• LuckyDevil

          Not sure where you get YOUR Premium Gas ??, but in IOWA ? 93 octane is AT LEAST 20% more than 87. Might as well buy a car that is 20% less fuel efficient. It would cost the same either way.

  • anchoright

    It is true that the quality of manufacturing is good on the new MINIs. I wouldn’t go so far as to say that the F56 is better than the R56. Having owned both I’m not feeling it. I miss the R56 every time I drive the F56 and in fact I don’t even care to wash my MINI anymore. It’s just a lease, to hold me over to what maybe will come next. I think MINI needs to redefine the icon car of the brand. To make it small again – mini again – and to give it a good 200hp in a smaller, lighter car. I think the Rocketman would put MINI sales back where they should be both in the US, and would also be a huge hit in Europe. It could keep the other larger MINIs but if it had the one smaller icon car it would make everyone happy.

    • ulrichd

      As much as I would love a Rocketman (hybrid or electric) there doesn’t seem to be business model for it. It needs a dedicated chassis ($$$) and until gas prices rise again it would likely just sell to a small section of buyers in the US.

    • Nick Dawson

      The ‘Rocketman’ was a concept car, built to showcase what could be achieved if money as no object and was never intended for production. The concept was executed by John Buckingham, a Brit who graduated from Coventry University in the UK, in 2005. These days, he is based in LA where he is the creative director for exterior design for BMW. He is currently the designer in charge of the 8 Series concept.

    • Ashley Wilson

      I’m guessing you don’t have an ’07 Cooper S R56…otherwise you won’t be missing it.

      • anchoright

        I had a ’10 R56 and an ’11 R56 JCW. I miss the ’11 JCW most. I also have an original Mini that I’ve gutted and converted to electric with a 120 mile driving range. – That thing is amazing!

        • Greg

          Now THAT is exactly what I’m looking for! Roughly how much was it to convert to electric? How did you do it? What resources should I be looking at if I wanna do it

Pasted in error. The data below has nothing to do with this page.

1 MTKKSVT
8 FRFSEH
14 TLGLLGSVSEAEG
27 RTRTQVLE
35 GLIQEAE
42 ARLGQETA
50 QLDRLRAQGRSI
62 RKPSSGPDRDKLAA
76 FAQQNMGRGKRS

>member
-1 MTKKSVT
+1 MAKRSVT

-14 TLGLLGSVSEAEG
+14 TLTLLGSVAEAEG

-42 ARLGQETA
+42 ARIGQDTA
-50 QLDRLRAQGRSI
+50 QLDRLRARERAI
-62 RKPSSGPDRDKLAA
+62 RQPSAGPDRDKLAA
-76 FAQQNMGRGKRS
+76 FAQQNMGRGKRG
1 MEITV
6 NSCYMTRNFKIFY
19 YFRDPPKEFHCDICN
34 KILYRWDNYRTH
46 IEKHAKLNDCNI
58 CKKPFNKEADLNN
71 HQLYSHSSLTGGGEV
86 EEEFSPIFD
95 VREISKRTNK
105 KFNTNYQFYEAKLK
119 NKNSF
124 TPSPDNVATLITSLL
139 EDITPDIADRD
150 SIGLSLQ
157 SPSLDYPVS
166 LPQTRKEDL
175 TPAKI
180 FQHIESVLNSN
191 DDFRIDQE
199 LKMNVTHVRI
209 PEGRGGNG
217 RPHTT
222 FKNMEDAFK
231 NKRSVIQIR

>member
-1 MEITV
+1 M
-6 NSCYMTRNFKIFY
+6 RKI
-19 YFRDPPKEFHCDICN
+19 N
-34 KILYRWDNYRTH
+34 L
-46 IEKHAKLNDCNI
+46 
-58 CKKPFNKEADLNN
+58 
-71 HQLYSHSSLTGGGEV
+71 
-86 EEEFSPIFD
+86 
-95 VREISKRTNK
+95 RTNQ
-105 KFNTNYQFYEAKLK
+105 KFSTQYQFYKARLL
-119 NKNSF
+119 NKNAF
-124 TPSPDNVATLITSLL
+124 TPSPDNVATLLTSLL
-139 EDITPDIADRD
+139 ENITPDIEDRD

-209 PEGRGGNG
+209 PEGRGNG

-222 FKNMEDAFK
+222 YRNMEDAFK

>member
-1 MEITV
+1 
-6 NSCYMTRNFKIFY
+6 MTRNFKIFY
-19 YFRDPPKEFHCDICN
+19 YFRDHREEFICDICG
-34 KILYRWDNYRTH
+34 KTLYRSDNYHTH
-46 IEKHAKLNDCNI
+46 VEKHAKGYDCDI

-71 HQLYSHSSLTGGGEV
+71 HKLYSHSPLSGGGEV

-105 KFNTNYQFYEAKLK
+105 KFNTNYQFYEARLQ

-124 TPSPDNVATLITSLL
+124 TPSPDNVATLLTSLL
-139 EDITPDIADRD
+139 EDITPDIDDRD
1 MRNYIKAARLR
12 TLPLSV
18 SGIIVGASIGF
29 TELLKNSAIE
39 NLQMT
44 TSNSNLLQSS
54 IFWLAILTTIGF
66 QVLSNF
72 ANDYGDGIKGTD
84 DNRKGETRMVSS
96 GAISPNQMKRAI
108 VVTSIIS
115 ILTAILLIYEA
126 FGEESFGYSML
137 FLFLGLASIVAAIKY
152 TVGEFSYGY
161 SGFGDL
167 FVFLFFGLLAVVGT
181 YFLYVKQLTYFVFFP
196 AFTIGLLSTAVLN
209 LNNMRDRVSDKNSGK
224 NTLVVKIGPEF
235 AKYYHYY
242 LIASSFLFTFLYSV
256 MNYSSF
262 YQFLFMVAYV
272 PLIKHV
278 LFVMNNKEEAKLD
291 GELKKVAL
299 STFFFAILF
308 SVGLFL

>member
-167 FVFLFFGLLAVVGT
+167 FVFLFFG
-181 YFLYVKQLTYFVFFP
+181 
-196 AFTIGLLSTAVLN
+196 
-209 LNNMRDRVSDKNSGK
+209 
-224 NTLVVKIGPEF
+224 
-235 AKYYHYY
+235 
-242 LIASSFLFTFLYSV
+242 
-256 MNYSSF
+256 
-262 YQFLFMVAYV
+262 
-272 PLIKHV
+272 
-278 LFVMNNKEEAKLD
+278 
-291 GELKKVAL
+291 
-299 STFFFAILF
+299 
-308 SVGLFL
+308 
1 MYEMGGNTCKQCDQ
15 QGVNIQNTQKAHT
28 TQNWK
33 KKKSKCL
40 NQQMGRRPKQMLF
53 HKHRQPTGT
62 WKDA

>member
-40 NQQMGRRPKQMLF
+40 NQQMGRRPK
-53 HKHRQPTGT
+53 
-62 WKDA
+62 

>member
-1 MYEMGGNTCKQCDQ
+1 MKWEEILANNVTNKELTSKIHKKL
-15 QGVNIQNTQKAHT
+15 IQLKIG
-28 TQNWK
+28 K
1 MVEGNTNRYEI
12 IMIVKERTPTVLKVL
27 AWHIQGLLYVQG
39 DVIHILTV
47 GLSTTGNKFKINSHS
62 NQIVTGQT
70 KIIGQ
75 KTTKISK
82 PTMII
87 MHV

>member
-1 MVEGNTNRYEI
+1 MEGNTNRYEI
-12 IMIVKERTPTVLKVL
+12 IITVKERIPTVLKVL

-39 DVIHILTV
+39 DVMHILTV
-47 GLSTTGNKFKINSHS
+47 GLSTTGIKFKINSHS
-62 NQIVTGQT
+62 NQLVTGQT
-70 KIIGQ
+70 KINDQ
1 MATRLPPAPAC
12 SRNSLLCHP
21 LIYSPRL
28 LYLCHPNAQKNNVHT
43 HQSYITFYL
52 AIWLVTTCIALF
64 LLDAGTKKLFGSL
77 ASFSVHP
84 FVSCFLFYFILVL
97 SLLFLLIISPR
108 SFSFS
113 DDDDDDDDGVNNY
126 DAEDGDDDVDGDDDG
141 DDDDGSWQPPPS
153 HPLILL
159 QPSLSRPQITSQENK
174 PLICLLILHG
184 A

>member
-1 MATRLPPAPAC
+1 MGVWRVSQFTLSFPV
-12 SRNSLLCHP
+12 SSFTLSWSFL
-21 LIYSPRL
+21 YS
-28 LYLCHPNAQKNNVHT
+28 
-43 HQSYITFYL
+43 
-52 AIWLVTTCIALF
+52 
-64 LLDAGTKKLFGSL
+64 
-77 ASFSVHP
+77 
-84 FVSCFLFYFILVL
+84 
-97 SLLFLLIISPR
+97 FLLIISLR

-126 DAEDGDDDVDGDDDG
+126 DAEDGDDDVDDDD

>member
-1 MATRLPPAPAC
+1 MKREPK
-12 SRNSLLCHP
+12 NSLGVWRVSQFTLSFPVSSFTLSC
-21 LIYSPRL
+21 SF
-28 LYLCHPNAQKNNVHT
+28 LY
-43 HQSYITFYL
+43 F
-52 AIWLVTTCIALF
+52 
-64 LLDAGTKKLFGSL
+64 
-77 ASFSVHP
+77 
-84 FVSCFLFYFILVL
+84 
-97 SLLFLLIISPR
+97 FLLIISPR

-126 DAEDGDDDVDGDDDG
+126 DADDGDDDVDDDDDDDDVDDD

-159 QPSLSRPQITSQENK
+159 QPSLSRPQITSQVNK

• anchoright

          I did a lot of study, the guys at EVWest helped me, I did all the work myself and it cost about $20k. But that $20k included EVERYTHING – Every bolt, suspension, wiring, LED lights, seats, everything. The only thing left on the car that wasn’t new was the shell. And only half of that because I put a carbon fiber roof on and trunk and bonnet too.

  • Karl

    I had 5 new MINIs – 2001 MCS, 2003 MCS, 2005 MCS, 2007 MCS, 2009 fJCW, before I bought my 2016 JCW, and I agree it’s the best one I’ve ever had. I got a Rebel Green, put the JCW Pro suspension and exhaust on it, and then added a Quaife LSD and NM power module. This thing is super fast, handles great, has zero rattles, and makes me smile every time I take it out for a drive. The front nose took a little while to get used to, but other than that, I’ve loved everything about this car.

    • Gary

      I refuse to purchase a vehicle that will take “…a little while to get used to.”

      • Karl

        Oh well – your loss.

      • Ashley Wilson

        Enjoy your Corolla then.

  • Kevin Bartlett

    Sales numbers are only down in the US market. Worldwide they are setting record sales number (according to the next story on Motoringfile). I think we (Americans) need to realize that the world, especially the small car world, doesn’t revolve around us. With the emergence of China in particular (see the only Automatic transmission-ed F56 JCW when it was introduced), our significance isn’t as great as it once was. This is a US based site focused on our market, BUT MINI has to be thinking about its bigger picture. I think sales numbers have fallen and will settle close to where they are now and we may see some dealers fold, returning us to somewhere between the original smaller dealer network and what we have today. When I bought my first MINI in 04 there was one dealer in Michigan, now there are 3, its still a small number BUT the dealer I bought from has relocated to a facility that is easily 3 times the size on its own property (not shared with a BMW dealer, which it should’ve never been shared with).